Natural Remedies for Seasonal Allergies
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Published on June 14, 2017

eucalyptus leaves essential oil

Natural Remedies for Seasonal Allergies

The old adage “prevention is the best medicine” can be a good practice when seasonal allergy season is near. It’s best to start your therapies three weeks ahead of the expected onset of the season, but if you haven’t done that, you can start today.

An allergy mattress cover and high-efficiency particulate air (HEPA) filters for your furnace, air conditioner and vacuum will lessen indoor pollens. Reserve your outdoor activities to evening time, because trees release their pollens with the early morning light and ragweed pollens are most dense in the midday air. 

Taking Small Steps

When you come in the house, change clothing and rinse off in the shower if you were in a high-pollen exposure situation.

Some people swear by masks and goggles in high allergen exposure situations; they will decrease the allergen load and your reaction. You can use daily irrigation of the nasal passages and increase it up to three times daily if you have more allergy symptoms; this will cleanse the pollens from your mucous membranes in the nasal passages.

Try adding two of eucalyptus or frankincense to the nasal rinse solution to decrease inflammation and prevent infection. Likewise, diffusing frankincense or eucalyptus while you sleep at night will benefit allergy symptoms and prevent infection.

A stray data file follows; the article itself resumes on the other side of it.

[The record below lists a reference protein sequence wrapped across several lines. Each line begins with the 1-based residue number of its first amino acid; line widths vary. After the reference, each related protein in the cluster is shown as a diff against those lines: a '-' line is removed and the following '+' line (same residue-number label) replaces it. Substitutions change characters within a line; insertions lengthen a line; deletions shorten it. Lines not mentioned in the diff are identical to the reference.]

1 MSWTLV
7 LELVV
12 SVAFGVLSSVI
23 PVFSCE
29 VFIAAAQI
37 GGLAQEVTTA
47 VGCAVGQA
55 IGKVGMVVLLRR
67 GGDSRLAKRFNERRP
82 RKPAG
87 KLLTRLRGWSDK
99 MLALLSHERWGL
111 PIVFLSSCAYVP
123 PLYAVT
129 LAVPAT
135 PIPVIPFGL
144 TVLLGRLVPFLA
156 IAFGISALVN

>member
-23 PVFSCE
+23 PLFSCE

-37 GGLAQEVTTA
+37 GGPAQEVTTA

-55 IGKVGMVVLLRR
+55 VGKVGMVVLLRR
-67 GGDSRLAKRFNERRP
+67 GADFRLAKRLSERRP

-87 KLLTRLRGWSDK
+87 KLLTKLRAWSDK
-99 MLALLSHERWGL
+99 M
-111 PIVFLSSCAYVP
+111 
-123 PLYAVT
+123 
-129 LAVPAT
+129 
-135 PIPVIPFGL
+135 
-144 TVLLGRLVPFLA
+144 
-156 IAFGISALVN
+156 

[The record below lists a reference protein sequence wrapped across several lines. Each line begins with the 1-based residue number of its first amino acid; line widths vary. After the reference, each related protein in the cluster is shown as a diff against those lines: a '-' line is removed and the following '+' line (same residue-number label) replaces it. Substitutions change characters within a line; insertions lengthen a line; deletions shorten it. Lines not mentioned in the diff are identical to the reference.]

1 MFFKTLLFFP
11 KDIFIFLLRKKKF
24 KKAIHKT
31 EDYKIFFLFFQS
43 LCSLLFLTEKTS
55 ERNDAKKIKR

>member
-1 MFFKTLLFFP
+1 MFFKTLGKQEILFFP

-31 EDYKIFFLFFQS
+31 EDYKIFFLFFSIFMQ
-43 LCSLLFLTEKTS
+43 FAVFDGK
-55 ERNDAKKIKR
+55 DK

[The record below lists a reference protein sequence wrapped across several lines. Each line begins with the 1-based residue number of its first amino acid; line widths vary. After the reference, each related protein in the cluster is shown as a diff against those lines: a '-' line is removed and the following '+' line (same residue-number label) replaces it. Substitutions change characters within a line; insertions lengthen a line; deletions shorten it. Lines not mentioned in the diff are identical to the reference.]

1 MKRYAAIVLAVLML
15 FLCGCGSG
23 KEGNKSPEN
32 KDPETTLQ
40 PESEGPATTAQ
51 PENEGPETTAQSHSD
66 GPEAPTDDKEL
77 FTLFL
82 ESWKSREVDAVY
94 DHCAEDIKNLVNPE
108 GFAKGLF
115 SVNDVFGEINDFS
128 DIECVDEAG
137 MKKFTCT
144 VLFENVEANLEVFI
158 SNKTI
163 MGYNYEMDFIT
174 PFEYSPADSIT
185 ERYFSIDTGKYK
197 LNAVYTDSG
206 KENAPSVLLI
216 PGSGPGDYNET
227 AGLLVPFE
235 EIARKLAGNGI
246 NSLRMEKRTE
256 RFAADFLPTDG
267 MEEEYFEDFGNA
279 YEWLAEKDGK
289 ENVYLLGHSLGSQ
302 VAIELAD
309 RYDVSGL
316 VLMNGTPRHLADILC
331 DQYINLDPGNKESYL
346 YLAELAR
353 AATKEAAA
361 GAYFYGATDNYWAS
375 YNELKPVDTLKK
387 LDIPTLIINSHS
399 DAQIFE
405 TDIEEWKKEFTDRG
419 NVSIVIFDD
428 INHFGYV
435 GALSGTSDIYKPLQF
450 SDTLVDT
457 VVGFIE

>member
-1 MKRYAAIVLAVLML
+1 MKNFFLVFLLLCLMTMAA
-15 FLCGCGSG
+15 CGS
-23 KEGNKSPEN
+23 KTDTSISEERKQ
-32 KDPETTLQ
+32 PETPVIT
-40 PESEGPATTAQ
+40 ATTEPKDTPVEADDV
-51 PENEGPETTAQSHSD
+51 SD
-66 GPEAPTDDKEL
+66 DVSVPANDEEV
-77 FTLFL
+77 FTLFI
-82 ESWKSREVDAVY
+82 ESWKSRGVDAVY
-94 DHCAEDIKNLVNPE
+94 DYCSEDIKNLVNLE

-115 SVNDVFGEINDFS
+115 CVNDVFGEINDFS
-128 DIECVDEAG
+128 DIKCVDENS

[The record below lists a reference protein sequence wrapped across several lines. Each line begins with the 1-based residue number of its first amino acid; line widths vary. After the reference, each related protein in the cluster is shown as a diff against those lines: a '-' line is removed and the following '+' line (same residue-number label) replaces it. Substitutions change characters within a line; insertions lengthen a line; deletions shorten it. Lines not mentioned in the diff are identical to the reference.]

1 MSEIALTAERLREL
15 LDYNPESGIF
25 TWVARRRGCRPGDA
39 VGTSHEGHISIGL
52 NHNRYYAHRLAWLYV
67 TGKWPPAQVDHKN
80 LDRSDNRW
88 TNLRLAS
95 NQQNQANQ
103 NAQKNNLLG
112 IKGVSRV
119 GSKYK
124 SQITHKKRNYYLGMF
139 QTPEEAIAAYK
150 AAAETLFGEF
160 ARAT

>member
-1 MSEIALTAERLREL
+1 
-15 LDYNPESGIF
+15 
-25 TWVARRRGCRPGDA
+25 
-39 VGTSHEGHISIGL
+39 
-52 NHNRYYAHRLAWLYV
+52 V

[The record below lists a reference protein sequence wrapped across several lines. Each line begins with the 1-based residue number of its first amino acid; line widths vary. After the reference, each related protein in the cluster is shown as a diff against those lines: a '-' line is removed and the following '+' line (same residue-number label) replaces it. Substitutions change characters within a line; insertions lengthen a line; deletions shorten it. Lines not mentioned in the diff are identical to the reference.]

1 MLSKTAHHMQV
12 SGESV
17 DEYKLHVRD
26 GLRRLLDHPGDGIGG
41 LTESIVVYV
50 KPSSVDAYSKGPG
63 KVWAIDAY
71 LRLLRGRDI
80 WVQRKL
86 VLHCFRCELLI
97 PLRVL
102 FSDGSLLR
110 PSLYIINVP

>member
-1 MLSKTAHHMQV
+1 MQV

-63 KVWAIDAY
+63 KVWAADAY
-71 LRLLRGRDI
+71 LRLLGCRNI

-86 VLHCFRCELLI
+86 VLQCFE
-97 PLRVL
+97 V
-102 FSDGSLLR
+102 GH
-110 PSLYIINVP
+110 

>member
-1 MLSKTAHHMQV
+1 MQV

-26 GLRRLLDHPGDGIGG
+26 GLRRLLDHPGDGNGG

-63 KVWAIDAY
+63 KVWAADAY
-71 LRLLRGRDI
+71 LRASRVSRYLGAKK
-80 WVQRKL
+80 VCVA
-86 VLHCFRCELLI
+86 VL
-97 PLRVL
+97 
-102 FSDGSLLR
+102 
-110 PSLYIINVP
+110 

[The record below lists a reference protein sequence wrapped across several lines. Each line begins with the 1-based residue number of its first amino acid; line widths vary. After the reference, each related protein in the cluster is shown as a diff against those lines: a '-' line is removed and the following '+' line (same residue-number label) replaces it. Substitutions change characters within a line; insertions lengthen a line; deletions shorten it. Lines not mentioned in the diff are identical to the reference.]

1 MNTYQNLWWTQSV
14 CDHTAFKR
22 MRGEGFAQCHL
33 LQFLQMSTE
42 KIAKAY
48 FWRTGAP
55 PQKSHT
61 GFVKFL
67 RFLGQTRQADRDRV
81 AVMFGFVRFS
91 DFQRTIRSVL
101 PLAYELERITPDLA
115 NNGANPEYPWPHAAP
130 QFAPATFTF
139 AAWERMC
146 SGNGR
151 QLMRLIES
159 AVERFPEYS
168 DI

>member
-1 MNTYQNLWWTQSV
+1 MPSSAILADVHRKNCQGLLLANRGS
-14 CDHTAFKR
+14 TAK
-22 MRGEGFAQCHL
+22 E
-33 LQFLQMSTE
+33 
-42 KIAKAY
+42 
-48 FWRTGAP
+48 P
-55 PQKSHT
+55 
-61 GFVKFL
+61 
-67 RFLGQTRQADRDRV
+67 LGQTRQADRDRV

Eating for Allergy Relief

Supplements can ease mild allergy symptoms or add benefit to patients with severe symptoms that are not completely abated on prescription therapies.

Butterbur has the most studies that support its benefit with seasonal allergy symptoms, and it blocks the chemicals that trigger swelling in nasal passages. It’s generally well tolerated and doesn’t add sedating side effects. 

Quercetin works best when applied for prevention of the allergy symptoms; it helps block the release of antihistamines, but it will have less effect if you start it when your allergy symptoms are high. 

Several fruits and vegetables contain quercetin, including:

  • Apples and dark cherries
  • Peppers and tomatoes
  • Blueberries and broccoli
  • Cabbage and leafy greens such as spinach and kale

Stinging nettle leaf extracts also are commonly used to treat allergy symptoms. There are some studies with probiotics taking place, and the early word on them is they can benefit you buy thwarting allergic symptoms.

Researchers theorize the good bacteria probiotics provide can help rebalancing your immune system response. 

Relief Has Many Forms

Allergies can be a root cause of chronic sinusitis, and other studies have found that Bromelain is effective at reducing swelling in the nasal passages. It also thins mucous.

Sinupret is another supplement used for chronic sinusitis, and this blend of five herbal extracts has helped many who suffer from the sniffs and discomfort of the season.

Acupuncture is another effective treatment for seasonal allergic nasal inflammation. We treat several patients in our clinic during this season, and most find significant reductions to their allergy symptoms.

Most patients get 6–12 treatments and that’s adequate, and they often get ongoing benefits that last through allergy seasons down the road. In fact, many of our patients are able to live without allergy issues – and no longer need their allergy medications.     

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